In a study led by researchers from the South African University of Witwatersrand and the University of Oxford, the Oxford AstraZeneca vaccine has been found to have “minimal protection” against mild to moderate cases of the South African Covid-19 variant.
The vaccine’s efficacy against moderate-severe infection, hospitalisation or death could not be determined due to the study’s young demographic, with the average age of the some 2,000 participants being 31. The results were published by Oxford this week prior to the study’s scientific peer-review.
As a result of the news South Africa have halted the rollout of the Oxford vaccine. The country were delivered 1m doses at the end of January – the first vaccines they had received, and had hoped to begin their immunisation programme shortly afterward.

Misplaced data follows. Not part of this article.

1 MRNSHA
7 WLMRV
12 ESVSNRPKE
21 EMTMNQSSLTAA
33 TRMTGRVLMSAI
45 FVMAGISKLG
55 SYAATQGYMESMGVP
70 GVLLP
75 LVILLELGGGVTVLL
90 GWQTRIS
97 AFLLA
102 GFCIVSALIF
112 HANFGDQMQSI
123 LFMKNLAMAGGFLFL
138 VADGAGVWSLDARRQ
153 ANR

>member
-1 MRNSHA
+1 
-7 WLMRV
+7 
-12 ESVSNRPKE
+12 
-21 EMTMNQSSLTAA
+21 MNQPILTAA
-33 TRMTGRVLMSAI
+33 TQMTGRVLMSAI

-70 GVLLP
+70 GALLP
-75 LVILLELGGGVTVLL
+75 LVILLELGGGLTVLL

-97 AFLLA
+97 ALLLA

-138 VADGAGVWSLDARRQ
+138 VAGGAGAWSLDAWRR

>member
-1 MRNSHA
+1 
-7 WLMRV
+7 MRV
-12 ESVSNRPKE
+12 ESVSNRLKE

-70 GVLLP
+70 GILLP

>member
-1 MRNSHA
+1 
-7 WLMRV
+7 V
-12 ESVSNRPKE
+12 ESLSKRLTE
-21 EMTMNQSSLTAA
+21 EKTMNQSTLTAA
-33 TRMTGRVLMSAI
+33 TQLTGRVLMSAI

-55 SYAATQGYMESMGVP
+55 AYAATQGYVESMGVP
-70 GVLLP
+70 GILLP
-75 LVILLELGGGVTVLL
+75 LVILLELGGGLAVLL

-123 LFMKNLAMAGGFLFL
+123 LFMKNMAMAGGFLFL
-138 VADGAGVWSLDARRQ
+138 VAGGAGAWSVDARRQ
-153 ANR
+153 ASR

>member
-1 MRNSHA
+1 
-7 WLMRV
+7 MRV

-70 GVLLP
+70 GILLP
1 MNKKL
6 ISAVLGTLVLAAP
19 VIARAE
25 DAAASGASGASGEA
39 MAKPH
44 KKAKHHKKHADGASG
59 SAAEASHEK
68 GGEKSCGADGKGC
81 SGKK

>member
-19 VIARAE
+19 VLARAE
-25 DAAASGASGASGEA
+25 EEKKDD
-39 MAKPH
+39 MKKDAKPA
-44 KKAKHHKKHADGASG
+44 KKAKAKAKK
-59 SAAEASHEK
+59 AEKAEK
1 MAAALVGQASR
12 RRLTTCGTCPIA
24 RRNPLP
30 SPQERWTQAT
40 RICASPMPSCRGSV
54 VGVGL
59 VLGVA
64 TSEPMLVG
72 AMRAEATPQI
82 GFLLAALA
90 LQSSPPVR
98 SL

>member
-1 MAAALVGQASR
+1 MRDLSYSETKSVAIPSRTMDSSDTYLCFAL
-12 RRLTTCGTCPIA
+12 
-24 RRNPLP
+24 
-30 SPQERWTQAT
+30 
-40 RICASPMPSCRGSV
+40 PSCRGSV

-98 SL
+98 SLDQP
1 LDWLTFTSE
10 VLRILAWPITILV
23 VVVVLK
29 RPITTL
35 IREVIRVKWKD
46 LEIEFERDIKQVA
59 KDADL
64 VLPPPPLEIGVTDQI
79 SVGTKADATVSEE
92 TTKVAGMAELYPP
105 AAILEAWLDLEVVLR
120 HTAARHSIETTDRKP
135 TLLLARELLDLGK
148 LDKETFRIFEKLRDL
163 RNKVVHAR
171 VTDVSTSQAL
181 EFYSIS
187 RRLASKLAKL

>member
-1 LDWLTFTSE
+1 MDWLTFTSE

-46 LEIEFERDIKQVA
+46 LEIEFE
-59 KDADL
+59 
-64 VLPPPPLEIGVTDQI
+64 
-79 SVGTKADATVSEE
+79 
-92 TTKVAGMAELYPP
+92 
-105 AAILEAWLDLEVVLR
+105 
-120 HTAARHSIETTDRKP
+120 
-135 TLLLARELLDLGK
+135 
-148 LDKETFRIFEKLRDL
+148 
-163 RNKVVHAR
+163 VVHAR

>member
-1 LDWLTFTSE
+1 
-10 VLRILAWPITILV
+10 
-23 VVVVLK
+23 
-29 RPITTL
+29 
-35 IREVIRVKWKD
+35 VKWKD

However, Professor Shabir Madhi, who spearheaded the study, was optimistic about the Oxford vaccine’s ability to prevent severe cases of the South African variant. He noted that a similar vaccine, produced by Johnson & Johnson, reduced severe infection by 89%. Professor Madhi is Director of the Vaccines & Infectious Diseases Analytics research unit at Witwatersrand.
The Oxford AstraZeneca vaccine was announced by the University in December to have an efficacy of 90% against the original coronavirus variant after a full then half dose. Subsequently, research by the Oxford AstraZeneca team concluded that it remained effective against the Kent variant, the dominant variant in the UK.
Sarah Gilbert, Professor of Vaccinology at Oxford, has said that new variants are being tackled by vaccine modifications, commenting that “efforts are underway to develop a new generation of vaccines that will allow protection to be redirected to emerging variants as booster jabs, if it turns out it is necessary to do so.” As of February 8th, there were 147 cases of the South African variant in the UK. The UK imposed a travel ban on South Africa in December, adding 9 other southern African countries to it this week.